Gabriel Garcia Marquez, the literary prince of the magical realism movement, has died at the age of 87.
A prolific writer who started out as a newspaper reporter, Garcia Marquez’s masterpiece was “One Hundred Years of Solitude,” a dream-like, dynastic epic that helped him win the Nobel Prize for Literature in 1982.
Garcia Marquez died at his home in Mexico City, a source close to his family said. He had returned home from hospital last week after what doctors said was a bout of pneumonia. Colombian President Juan Manuel Santos confirmed the death.
Known affectionately to friends and fans as “Gabo”, Garcia Marquez was Latin America’s best-known author and most beloved author and his books have sold in the tens of millions.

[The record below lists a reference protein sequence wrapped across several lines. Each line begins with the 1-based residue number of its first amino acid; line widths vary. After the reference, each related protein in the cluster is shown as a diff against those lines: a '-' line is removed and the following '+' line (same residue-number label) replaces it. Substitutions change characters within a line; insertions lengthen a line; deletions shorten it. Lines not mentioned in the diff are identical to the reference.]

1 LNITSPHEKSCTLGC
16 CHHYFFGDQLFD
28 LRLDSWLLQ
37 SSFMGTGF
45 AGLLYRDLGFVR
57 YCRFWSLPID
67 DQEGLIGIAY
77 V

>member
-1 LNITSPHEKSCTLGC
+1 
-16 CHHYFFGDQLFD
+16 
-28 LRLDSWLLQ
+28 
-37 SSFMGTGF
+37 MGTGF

Marquez was also a fierce critic of so-called American imperialism, considered himself close friends with Cuban dictator Fidel Castro and identified himself as a socialist.
The United States banned Garcia Marquez from visiting for a decade after he set up the New York branch of communist Cuba’s official news agency and was accused of funding leftist guerrillas at home.
Despite his reputation as a left-leaning intellectual, critics say Garcia Marquez didn’t do as much as he could have done to help negotiate an end to Colombia’s long conflict, which has killed tens of thousands of people.
Instead, he left his homeland and went to live in Mexico.